Understanding the Consumption of Fruits and Vegetables Within the Context of a Complex System
The Dietary Guidelines for Americans encourage the U.S. population to consume more fruits and vegetables in order to maintain health and to prevent chronic disease. However, individual consumers make choices about what to eat within a broader context of what foods are available, affordable, and acceptable. This broader context is shaped by numerous actors and processes within the complex food system. Therefore, consideration of how the population could move toward increased consumption of fruits and vegetables is an ideal problem to be addressed with this framework.
The recommendation to consume more fruits and vegetables, although well intentioned, may not reach its goals if consideration is not given to the whole food supply chain and the associated environmental, social, and economic context in which consumers operate. This example explores the imbalance between dietary recommendations and consumption of fruits and vegetables and its implications for the food system, the environment, and society. An integrated assessment using the committee’s framework can provide insights into points along the supply chain where interventions would be most efficacious.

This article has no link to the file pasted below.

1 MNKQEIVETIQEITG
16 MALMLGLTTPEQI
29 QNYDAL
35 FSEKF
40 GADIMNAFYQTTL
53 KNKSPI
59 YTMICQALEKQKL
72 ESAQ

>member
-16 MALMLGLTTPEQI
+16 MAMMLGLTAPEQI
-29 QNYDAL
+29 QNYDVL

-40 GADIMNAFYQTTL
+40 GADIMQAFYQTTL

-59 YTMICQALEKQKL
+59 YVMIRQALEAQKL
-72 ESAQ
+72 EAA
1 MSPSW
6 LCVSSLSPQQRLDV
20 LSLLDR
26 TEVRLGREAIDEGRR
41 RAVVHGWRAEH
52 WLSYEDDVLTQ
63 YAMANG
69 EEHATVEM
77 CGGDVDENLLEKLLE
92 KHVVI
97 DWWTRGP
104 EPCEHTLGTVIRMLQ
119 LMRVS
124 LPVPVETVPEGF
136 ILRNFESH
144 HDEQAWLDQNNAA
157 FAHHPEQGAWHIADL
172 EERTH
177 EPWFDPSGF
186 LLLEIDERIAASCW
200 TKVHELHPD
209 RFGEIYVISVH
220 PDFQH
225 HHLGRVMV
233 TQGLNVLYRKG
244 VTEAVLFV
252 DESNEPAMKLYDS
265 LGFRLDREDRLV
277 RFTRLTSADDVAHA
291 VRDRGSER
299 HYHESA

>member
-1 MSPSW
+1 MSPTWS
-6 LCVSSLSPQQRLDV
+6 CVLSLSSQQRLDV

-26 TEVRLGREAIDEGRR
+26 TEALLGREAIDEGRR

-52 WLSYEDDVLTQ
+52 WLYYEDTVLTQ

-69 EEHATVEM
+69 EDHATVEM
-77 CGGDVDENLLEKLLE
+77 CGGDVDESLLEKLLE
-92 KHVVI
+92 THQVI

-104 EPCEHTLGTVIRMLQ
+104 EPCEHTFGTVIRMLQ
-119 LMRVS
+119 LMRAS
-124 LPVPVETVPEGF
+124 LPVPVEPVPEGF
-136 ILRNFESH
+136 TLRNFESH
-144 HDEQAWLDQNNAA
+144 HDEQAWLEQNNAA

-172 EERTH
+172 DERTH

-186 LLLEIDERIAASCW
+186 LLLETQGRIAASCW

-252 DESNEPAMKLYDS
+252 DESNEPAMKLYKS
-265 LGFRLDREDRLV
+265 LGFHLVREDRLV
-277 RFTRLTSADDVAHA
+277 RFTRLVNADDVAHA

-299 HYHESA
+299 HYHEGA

The importance of fruit and vegetable intake to the prevention of chronic disease has been long established through a large body of literature and confirmed through a series of systematic reviews (USDA, 2014; WCRF/AICR, 2007). Consistent evidence suggests fruit and vegetable intakes by adults are inversely associated with risk of myocardial infarction and stroke, especially with intakes above five servings per day. Also, evidence indicates that consumption of many fruits and vegetables decreases the risk of several types of cancer. Although limited, further evidence suggests that fruit and vegetable consumption also protects against adiposity in children and adolescents. The health-promoting properties of fruits and vegetables could stem from their high nutrient density (e.g., the amount of nutrients relative to energy) compared to other foods; their being rich sources of fiber or phytochemicals, which may be beneficial; and even their effects on the gut flora.
Although fruits and vegetables may be protective for a range of chronic diseases, the consumption of raw products may increase risk for foodborne illness. Raw vegetables, fruits, and nuts were major sources of foodborne illness for the years 1998-2008, leading to nearly half of all cases and nearly a quarter of deaths with identified etiology of disease (Painter et al., 2013). Although the number of illnesses and deaths are small in comparison to the numbers associated with coronary heart disease, cancer, and other chronic disease, the sudden onset of foodborne illness can have an immediate impact on consumption patterns, especially following large outbreaks. For example, following a 2006 E. coli O157:H7 outbreak associated with fresh, ready-to-eat spinach grown in California, the Texas spinach industry lost at least 20 percent in sales for all types of spinach—fresh and processed (CNAS and TAMU, 2007).